Whatever happened to the Alberta superlab?

The site of a hotly-contested $595-million capital project now returns to relative obscurity.

Announced by the NDP in 2017, it was shelved soon after the UCP came to power

Work is underway to transform the site into a community greenspace. (Stephen Cook/CBC)

South of an Alberta Infrastructure building along 113th Street and Belgravia Road is an empty field, visible from the passing LRT.

The site was once the centre of a major governmental effort to overhaul medical laboratory testing in Alberta and bring it wholly into the public sector.

It is now a fenced-off grassy field with patches of earth.

Let's take a look at how we got here.

What was the superlab all about?

The story of the superlab begins in May 2016, when a review of lab services by the Health Quality Council of Alberta suggested moving the province to a "single public sector platform."

Later that year, it came to light that Alberta Health Services was planning to buy out the private lab testing company Dynalife and transfer services back to the province.

In this 2017 photo, then-health minister Sarah Hoffman poses with Alberta Health Services staff pose in front of a picture of the Edmonton superlab location. (John Shypitka/CBC)

But the true start came in December 2017 when Sarah Hoffman, health minister in Rachel Notley's NDP government, announced plans for a new integrated facility — the superlab — on land already owned by the province near the University of Alberta's South Campus.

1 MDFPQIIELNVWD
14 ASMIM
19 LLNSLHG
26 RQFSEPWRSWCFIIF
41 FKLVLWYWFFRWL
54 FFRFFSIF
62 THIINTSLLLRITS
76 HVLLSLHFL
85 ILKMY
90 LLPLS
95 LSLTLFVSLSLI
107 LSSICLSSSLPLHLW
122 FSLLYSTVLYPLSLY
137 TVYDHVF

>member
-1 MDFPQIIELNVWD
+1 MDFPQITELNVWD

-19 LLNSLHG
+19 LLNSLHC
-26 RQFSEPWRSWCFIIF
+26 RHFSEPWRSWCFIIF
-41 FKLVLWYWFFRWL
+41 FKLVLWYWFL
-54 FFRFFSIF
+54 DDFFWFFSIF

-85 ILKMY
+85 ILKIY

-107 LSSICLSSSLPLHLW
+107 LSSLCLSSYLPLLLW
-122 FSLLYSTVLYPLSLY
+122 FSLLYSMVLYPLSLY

The new facility would consolidate lab test processing under a single roof but not change where Albertans got their testing done. Hoffman promised a streamlined system that would produce quick and efficient test results.

Construction was expected to begin in 2019 and be completed by 2022.

What happened to the superlab?

The project became a target for Jason Kenney during the 2019 provincial election.

The then-UCP leader said Dynalife's downtown Edmonton facility was doing its job effectively and that pulling services to the public sector would mean losses in office space and employment.

Kenney accused the NDP government of being ideologically-driven. Hoffman accused him of turning the project into a political football.

The pronouncement that a UCP government would cancel the lab was criticized by the Health Sciences Association of Alberta, a union representing thousands of healthcare workers, who said the Dynalife location was stretched to the limit and a new lab had to be built.

Nonetheless, Kenney kept his promise. Work was halted on the site within a week of the UCP's sweeping electoral victory. The work had begun a month earlier.

In June, it became official: the superlab was cancelled, alongside the planned $50-million buyout of Dynalife. The newly-elected government said $23 million of the planned $595-million capital budget for the project had already been spent.

What now for the grounds?

At the time the project was cancelled, fencing, machinery, and great piles of freshly-dug dirt were visible signs of an active construction site.

Edmonton's superlab, on the University of Alberta South Campus, around the time construction was halted. (Trevor Wilson/CBC)

Little of that remains. Instead, contractors in the last few months have been grading and sodding the area as part of a plan to return the site to much the same as it was before the superlab was ever conceived.

"Alberta's government is committed to restoring the construction site area to a natural, safe, green field site that can be enjoyed by the community," Hadyn Place, press secretary for Infrastructure Minister Prasad Panda, said in an email last week.

The field is expected to be completed in the summer of 2021 following a complete growing season.


Stephen Cook


Stephen Cook is a reporter with CBC Edmonton. He has covered stories on a wide range of topics with a focus on policy, politics, post-secondary education and labour. You can reach him via email at stephen.cook@cbc.ca.


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